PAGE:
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  • Stand with President Obama and Democrats

    It's clear that 2012 election didn't usher in a less-extreme Republican Party. As the GOP prepares to vote on the Ryan budget, which gives the wealthiest Americans a massive tax cut at the expense of the middle class, it's more important than ever that we stand with President Obama and Democrats to protect our progress and move forward.

    Check out this email our chair, Debbie Wasserman Schultz, just sent to Democrats nationwide, then add your name to show your support.

    Friend --

    This week, my Republican colleagues in the House of Representatives will vote to give the wealthiest Americans a massive tax cut paid for by seniors, middle-class families, and students.

    This is a wake-up call. Last year's election didn't make the Republicans' policies any less extreme, and it didn't make them any less eager to enact them.

    I'm standing with President Obama and my Democratic colleagues to make good on the progress Americans voted for this past November, and I need you to stand with us.

    We've accomplished a tremendous amount together over the past four years, but it couldn't be more clear that our opponents will roll all of that progress back if we give them a chance. Let's not give them one.

    Let President Obama and other Democrats know that you're with us:

    http://my.democrats.org/Stand-with-President-Obama

    Thanks,

    Debbie

    Debbie Wasserman Schultz
    Chair
    Democratic National Committee

    P.S. -- Knowing who we can count on is important. If you're one of those people, please let us know.

  • Sound familiar?

    Paul Ryan's latest budget cuts taxes for the wealthy more than twice as much as Mitt Romney proposed. The only possible way Ryan and the Republicans could pay for such a deficit-busting plan would be with higher middle-class taxes, more debt, or both. Sound familiar?

    Paul Ryan's latest budget cuts taxes for the wealthy more than twice as much as Mitt Romney proposed. The only possible way Ryan and the Republicans could pay for such a deficit-busting plan would be with higher middle-class taxes, more debt, or both. Sound familiar?

  • “The worst of the Ryan budgets”

    Paul Ryan's "new" budget isn't just more of the same failed policy that the American people rejected decisively in the fall—it's "the worst of the Ryan budgets," "callous," and "ill-conceived." Share this if you're not interested in the Ryan-Republican top-down approach to our economy.

    Paul Ryan's "new" budget isn't just more of the same failed policy that the American people rejected decisively in the fall—it's "the worst of the Ryan budgets," "callous," and "ill-conceived." Share this if you're not interested in the Ryan-Republican top-down approach to our economy.

  • New Washington Post–ABC News poll shows it’s time for Republicans to listen to the American people

    After experiencing a devastating loss on November 6, you’d think that Republicans would have learned one of the lessons of the election: put aside ideology and work with Democrats on balanced solutions to the challenges America faces. But as we’ve seen over the past few months, Republicans continue to push the extreme positions that the American people rejected last November and are refusing to meet President Obama and Democrats halfway to find a balanced approach to our nation’s fiscal issues. We’ve seen this most clearly during the sequester debate: While Americans want the sequester to end and replace it with a smarter, balanced approach that asks the wealthy to pay a little more, Republicans are sticking to a cuts-only approach that slashes the very investments our nation needs to make to create jobs and get our economy humming again. Rather than taking stock after losing yet another national election on the very issues that are dominating the current debate over fiscal issues and trying to find common ground, Republicans are doubling down on their failed approach—and voters are noticing.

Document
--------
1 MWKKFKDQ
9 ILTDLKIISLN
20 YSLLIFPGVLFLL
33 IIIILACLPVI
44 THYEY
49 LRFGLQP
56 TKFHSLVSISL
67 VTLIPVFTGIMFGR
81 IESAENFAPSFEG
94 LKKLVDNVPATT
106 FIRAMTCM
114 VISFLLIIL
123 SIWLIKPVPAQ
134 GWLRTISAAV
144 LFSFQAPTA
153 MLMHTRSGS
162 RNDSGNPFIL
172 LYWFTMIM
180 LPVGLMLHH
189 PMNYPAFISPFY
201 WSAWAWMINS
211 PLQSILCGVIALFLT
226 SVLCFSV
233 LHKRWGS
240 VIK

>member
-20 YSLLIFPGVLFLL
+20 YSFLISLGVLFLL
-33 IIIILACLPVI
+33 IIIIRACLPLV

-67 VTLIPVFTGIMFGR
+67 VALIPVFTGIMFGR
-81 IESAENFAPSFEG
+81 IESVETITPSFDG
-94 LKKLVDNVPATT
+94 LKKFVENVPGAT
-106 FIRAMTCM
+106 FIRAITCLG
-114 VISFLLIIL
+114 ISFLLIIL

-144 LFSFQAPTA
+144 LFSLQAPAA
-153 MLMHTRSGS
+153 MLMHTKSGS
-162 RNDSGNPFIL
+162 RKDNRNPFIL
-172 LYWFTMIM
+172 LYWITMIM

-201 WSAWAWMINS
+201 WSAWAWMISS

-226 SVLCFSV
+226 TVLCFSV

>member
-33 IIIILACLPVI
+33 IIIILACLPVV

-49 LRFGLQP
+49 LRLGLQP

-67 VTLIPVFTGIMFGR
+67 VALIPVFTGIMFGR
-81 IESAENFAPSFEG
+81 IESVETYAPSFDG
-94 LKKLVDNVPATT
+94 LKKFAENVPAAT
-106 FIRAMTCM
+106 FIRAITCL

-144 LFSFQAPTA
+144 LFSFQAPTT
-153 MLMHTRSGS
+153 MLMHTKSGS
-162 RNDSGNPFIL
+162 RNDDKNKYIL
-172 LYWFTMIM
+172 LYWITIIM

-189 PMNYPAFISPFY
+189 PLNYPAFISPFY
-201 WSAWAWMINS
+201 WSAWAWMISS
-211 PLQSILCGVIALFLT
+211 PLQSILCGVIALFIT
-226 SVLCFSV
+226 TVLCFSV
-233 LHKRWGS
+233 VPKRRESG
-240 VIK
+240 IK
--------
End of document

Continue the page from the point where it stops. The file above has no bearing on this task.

Today’s Washington Post–ABC News Poll tells exactly that story. Americans’ disapproval of congressional Republicans is a stunning 72 percent—their highest disapproval in more than a year, not coincidentally coming one week after the GOP-forced sequester began. Why is this? Because Republicans refuse to compromise to get anything done. They refused to work with the President to find a solution that would have averted the sequester, and now the public is rejecting the indiscriminate across-the-board cuts Republicans chose over closing even one loophole that benefits the wealthiest. In fact, support for the Republican approach is dropping like a rock. In a WaPo-ABC poll prior to the sequester, 61 percent of Americans supported the cuts. Today, only 39 percent of Americans in the WaPo-ABC poll approve of them.

    And it gets worse for the GOP. Today’s poll shows that Americans are worried about the effects of the GOP sequester on the economy—only 28 percent want the cuts to continue, and by a 2-to-1 margin, Americans believe the cuts will hurt our economy and our military readiness. It’s perhaps not surprising then that today’s poll found that nearly half of all Americans—47 percent—blame Republicans for the sequester itself.

    And Americans don’t just blame Republicans for the sequester. They also reject their approach to replacing it and their fiscal priorities generally. A whopping 71 percent of Americans disapprove of Republicans’ proposals to cut Medicaid, and six in 10 oppose raising the Medicare eligibility age to 67.

    Despite all this, Republicans have embraced the sequester and a cuts-only approach to addressing our fiscal challenges. Republicans have alternatively praised the sequester or attempted to downplay its effects: One Tennessee Republican representative, Marsha Blackburn, said she and her constituents were “relieved” the sequester took place while Senator Rand Paul has said that the sequester, which could cost the country 800,000 jobs or more, is a “pittance.” Today’s poll shows Republicans are losing the argument on the sequester no matter which of those two messages, or any other, they trot out.

    Today’s WaPo-ABC poll is not a case of Republicans and the President splitting the difference on public opinion and girding for future battles on roughly equal footing. At a disapproval rating of 72 percent, congressional Republicans and their approach to the issues is being rejected by Americans from all walks of life—including by moderate (81 percent) and independent voters (74 percent). And, adding insult to self-inflicted injury, 53 percent of Republicans in the poll disapprove of the job performance of Republicans in Congress.